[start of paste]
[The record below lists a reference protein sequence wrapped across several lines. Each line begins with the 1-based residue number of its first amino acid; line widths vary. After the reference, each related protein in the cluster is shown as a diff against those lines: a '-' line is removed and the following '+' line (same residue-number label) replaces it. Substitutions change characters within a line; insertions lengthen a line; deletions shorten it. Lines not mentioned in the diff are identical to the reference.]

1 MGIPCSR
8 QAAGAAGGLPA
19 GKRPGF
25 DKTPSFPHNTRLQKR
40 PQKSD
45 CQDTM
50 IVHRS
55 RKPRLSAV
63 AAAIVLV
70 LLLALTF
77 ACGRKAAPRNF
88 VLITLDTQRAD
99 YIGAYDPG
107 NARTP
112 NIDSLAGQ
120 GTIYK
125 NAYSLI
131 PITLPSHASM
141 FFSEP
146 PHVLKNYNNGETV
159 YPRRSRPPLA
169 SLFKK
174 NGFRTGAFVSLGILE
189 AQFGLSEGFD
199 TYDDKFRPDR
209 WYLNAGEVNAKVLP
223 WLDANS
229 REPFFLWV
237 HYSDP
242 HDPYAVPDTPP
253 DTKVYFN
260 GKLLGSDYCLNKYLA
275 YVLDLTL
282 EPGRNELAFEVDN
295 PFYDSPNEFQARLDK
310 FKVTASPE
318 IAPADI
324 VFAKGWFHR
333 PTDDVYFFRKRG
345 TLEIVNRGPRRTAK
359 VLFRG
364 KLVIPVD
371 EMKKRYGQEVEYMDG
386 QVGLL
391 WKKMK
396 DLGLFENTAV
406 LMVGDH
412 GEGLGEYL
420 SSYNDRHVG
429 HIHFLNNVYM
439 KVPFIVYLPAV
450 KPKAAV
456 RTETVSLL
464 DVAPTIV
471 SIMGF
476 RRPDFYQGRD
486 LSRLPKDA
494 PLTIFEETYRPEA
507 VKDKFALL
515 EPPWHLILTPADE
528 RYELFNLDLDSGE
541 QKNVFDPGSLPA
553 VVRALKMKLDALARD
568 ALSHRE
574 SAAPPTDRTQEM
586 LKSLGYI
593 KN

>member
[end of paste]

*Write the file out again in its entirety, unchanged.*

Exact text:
[The record below lists a reference protein sequence wrapped across several lines. Each line begins with the 1-based residue number of its first amino acid; line widths vary. After the reference, each related protein in the cluster is shown as a diff against those lines: a '-' line is removed and the following '+' line (same residue-number label) replaces it. Substitutions change characters within a line; insertions lengthen a line; deletions shorten it. Lines not mentioned in the diff are identical to the reference.]

1 MGIPCSR
8 QAAGAAGGLPA
19 GKRPGF
25 DKTPSFPHNTRLQKR
40 PQKSD
45 CQDTM
50 IVHRS
55 RKPRLSAV
63 AAAIVLV
70 LLLALTF
77 ACGRKAAPRNF
88 VLITLDTQRAD
99 YIGAYDPG
107 NARTP
112 NIDSLAGQ
120 GTIYK
125 NAYSLI
131 PITLPSHASM
141 FFSEP
146 PHVLKNYNNGETV
159 YPRRSRPPLA
169 SLFKK
174 NGFRTGAFVSLGILE
189 AQFGLSEGFD
199 TYDDKFRPDR
209 WYLNAGEVNAKVLP
223 WLDANS
229 REPFFLWV
237 HYSDP
242 HDPYAVPDTPP
253 DTKVYFN
260 GKLLGSDYCLNKYLA
275 YVLDLTL
282 EPGRNELAFEVDN
295 PFYDSPNEFQARLDK
310 FKVTASPE
318 IAPADI
324 VFAKGWFHR
333 PTDDVYFFRKRG
345 TLEIVNRGPRRTAK
359 VLFRG
364 KLVIPVD
371 EMKKRYGQEVEYMDG
386 QVGLL
391 WKKMK
396 DLGLFENTAV
406 LMVGDH
412 GEGLGEYL
420 SSYNDRHVG
429 HIHFLNNVYM
439 KVPFIVYLPAV
450 KPKAAV
456 RTETVSLL
464 DVAPTIV
471 SIMGF
476 RRPDFYQGRD
486 LSRLPKDA
494 PLTIFEETYRPEA
507 VKDKFALL
515 EPPWHLILTPADE
528 RYELFNLDLDSGE
541 QKNVFDPGSLPA
553 VVRALKMKLDALARD
568 ALSHRE
574 SAAPPTDRTQEM
586 LKSLGYI
593 KN

>member